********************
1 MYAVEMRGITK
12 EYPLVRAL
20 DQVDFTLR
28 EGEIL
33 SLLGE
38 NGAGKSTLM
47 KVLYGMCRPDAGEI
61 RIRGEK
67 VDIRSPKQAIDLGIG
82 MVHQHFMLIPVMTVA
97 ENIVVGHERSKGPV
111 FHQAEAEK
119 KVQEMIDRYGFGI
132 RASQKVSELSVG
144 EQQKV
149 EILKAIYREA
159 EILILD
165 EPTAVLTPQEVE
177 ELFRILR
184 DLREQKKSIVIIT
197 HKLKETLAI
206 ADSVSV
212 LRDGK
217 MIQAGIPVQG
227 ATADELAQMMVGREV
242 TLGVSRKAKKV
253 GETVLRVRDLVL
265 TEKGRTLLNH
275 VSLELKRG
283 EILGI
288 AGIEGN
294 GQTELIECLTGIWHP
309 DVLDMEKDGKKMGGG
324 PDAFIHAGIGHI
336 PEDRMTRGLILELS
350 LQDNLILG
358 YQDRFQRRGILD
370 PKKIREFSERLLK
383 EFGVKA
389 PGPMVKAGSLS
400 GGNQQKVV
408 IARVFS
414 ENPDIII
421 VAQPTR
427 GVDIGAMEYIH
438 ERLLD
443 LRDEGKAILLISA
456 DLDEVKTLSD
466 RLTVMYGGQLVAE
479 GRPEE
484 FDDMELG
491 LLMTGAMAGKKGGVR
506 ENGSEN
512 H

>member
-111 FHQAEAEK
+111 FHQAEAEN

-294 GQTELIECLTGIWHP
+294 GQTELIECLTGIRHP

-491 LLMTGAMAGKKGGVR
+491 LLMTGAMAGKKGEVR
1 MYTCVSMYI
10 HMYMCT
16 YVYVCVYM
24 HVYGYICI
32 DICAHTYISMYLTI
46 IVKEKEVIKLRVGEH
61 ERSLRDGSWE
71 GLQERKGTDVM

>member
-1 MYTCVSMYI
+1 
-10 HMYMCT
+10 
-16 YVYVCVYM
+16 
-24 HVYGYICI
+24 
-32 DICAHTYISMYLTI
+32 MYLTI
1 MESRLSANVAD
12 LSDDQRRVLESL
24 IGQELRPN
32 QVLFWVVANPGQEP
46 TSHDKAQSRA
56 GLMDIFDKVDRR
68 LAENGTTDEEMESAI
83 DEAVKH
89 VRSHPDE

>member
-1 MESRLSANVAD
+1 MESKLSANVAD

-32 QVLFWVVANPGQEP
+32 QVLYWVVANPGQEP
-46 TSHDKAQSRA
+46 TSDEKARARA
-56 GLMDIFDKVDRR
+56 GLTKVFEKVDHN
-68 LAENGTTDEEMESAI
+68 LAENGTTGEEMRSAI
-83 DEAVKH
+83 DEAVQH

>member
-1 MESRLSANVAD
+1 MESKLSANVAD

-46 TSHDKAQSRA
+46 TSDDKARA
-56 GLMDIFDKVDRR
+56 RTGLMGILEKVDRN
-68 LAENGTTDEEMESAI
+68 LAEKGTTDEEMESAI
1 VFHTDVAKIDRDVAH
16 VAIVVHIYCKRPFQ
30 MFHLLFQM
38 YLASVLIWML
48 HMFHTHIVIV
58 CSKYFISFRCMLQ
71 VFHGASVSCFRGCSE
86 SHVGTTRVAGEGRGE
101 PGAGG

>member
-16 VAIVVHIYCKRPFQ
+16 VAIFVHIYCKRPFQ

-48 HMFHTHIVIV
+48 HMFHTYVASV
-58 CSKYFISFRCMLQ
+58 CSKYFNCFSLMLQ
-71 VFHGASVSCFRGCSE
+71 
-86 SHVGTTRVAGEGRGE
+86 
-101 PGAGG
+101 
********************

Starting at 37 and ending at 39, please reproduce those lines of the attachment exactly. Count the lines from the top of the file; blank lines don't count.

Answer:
358 YQDRFQRRGILD
370 PKKIREFSERLLK
383 EFGVKA